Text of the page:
A Hendrix fan details the journey of his first real guitar, a 1972 Fender Strat that he modded, returned to spec, and is now enjoying again in quarantine.


Name: Tony Houston

Location: Dayton, Ohio
Guitar: 1972 Fender Stratocaster

After years of reading about other readers’ guitars, I decided to write about my original 1972 black Fender Stratocaster. Attached is a picture of my Strat and original warranty card, and myself.

I was 21 years old back in 1971 when I first started to learn guitar. I was already a fan of Jimi Hendrix, as was a co-worker who played guitar. We were talking about Jimi and I mentioned that I would love to learn guitar, but at that time couldn’t afford it. It turned out that he had an original Sears Silvertone guitar/amp in the case that he gave me. It was almost impossible to play, but I loved it.

By 1972, I was in much better shape financially (well, somewhat) to buy a “real” guitar. For over a year I would stop in Bernie’s Music here in Dayton and look at guitars. I was mesmerized by the white Strat that Jimi played at Woodstock. They had one in the store, but when I went in to buy it, it was gone. They had a black Strat, and I was told that I could trade it back when another white Strat was in stock … they never got another one.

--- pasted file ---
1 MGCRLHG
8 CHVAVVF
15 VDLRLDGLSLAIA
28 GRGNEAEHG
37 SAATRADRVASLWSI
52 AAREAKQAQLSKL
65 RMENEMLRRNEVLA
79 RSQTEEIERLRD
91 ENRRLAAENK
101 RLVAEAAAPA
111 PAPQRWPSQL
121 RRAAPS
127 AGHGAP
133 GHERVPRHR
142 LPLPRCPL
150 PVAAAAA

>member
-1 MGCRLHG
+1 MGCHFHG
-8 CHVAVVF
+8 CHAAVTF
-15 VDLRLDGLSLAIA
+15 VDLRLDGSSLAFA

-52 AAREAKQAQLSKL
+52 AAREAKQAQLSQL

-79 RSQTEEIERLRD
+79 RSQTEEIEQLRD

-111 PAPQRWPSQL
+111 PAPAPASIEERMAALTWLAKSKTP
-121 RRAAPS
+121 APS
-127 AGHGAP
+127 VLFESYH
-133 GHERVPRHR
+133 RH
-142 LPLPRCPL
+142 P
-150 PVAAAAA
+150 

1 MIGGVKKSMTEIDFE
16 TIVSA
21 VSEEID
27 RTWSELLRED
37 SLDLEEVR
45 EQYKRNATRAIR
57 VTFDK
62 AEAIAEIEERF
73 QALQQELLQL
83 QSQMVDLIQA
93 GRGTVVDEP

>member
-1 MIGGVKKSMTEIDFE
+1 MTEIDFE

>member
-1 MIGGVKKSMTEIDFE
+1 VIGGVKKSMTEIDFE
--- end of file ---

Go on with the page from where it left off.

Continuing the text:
Fast-forward to the late ’70s. I’d read enough about guitars to mod my Strat, so over a few years I installed a brass bridge, replaced the stock bridge pickup with a DiMarzio Fat Strat, and did various re-wirings of the pickup switch. Also the stock pickups weren’t wax-potted properly and would squeal like a pig! I re-potted the pickups by dipping them in melted beeswax.

Here’s Tony Houston playing his black Strat in 1980 with his band BLACKMALE, getting awesome feedback at around 2:38.

I gigged with it until 1988, when it was almost stolen at a show. I decided then to retire it, as I had brought a couple more Strats. In the mid-90s, I decided to restore it to factory specs. I’d kept the original bridge pickup and the original bridge. While testing the bridge pickup with a multimeter, I found it had a short. I sent it to Lindy Fralin and had it wound to original spec.

Since being in quarantine, I have it tuned to Eb now, and, at 70 years old, decided that I was going to properly learn to play Jimi’s “Little Wing.”

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